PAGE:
“When students don’t get these life experiences, they are losing ground in terms of being marketable in the workforce,” said Stein-Brockway. “This is a stepping stone to college.” […] Stein-Brockway understands that these are difficult times, but the cuts to the summer employment program are still frustrating. She remembers what the neighborhood was like before the youth employment program was available and knows how important the program is to low-income neighborhoods like Sunset Park. “It puts us back. We’ve been moving gradually to help increase the number of youth with a college trajectory,” said Stein-Brockway. “Cuts erode the connections [between youth and their communities at a time when these supports are most desperately needed].”

Read the entire article here.

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Rally at City Hall Against Summer Youth Employment Program Cuts

Rep. Charles Rangel addressing the rally. In the background is 9th grader Abel Peralta, a participant in the Center's WAVE program. Photo: Daily News

Youth from all five boroughs gathered at City Hall last Thursday to express their opposition to the planned Summer Youth Employment Program (SYEP) funding cuts, including many of the Center’s participants and staff.

Planned changes in state and city funding would cut the number of jobs available for teens this summer would be reduced to 17,200 from a record 52,000 last year.

Harlem Rep. Charles Rangel was among the politicians who spoke at the rally, encouraging youth to continue their efforts to convince state and New York City lawmakers of the importance of the summer jobs program for youth, families and their communities. He promised teens that if they persist, their efforts can succeed: “Don’t give up, don’t give in, this is a fight we must win. We are going to win it for this summer.”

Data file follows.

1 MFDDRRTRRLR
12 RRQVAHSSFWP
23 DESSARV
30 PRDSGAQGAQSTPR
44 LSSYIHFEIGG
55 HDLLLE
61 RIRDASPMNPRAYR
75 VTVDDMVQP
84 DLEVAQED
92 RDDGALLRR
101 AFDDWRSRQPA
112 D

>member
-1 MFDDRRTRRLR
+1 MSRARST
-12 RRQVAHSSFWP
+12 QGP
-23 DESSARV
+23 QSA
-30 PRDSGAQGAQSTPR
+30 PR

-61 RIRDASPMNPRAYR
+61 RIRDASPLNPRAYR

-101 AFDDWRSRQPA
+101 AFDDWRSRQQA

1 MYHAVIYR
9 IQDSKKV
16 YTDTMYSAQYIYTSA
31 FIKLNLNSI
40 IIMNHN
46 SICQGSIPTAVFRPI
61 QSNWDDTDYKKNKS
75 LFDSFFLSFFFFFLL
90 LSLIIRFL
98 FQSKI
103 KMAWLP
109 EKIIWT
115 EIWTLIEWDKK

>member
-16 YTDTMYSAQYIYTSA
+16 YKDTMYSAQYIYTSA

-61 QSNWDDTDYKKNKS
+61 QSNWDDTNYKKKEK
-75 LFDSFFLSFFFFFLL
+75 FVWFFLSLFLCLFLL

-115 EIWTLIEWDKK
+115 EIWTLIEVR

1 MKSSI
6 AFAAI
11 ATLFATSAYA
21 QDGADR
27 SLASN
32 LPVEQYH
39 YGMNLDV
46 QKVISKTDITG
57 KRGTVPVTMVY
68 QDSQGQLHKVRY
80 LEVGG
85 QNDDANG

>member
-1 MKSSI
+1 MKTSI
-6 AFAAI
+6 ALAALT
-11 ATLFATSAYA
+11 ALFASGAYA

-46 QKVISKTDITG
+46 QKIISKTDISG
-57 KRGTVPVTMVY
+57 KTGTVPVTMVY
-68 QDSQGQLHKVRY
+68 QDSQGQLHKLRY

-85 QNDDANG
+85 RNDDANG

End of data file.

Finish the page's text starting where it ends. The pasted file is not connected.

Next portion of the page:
Read more about the rally in the Daily News:

For the past 40 years, the summer job program has given city youth employment and educational opportunities, working entry-level jobs in various fields, from hospitals to summer camps.

“In this climate of record-high youth unemployment, it is bad policy to slash this critical opportunity for young people,” said Anthony Ng, of United Neighborhood Houses.

Gigi Li, of the Neighborhood Family Services Coalition, noted that teens usually spend their paychecks locally, “helping our economy.”

Politicians who attended also echoed the students’ concern.

“The tough economy is a good reason to keep this program, not gut it,” said state Sen. Dan Squadron (D-Brooklyn). City Councilman Daniel Dromm (D-Queens), who said he worked in the program as a kid, said he knew “firsthand what these jobs mean to our youth.”

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More Ways to Help Students Explore Careers: Job Shadowing

The Center’s Youth Employment Program, now located at the new Sunset Park High School, helps teenage youth explore career options and prepare for higher education and the workforce. During the school break from February 16th to 19th, the program offers high school juniors the opportunity to spend two hours with adults at their workplace.

This gives students a chance to gain first-hand experience in a field of their interest, witnessing the work environment and the skills the occupation requires in practice. Students are interested in a wide variety of careers, but especially in engineering, technology and medical fields.

If you are interested in hosting a student at your workplace, please email Liz Stevenson at or call the Youth Employment Program at (718) 840 1640.

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Filed under Education, Youth Development, Youth Employment Program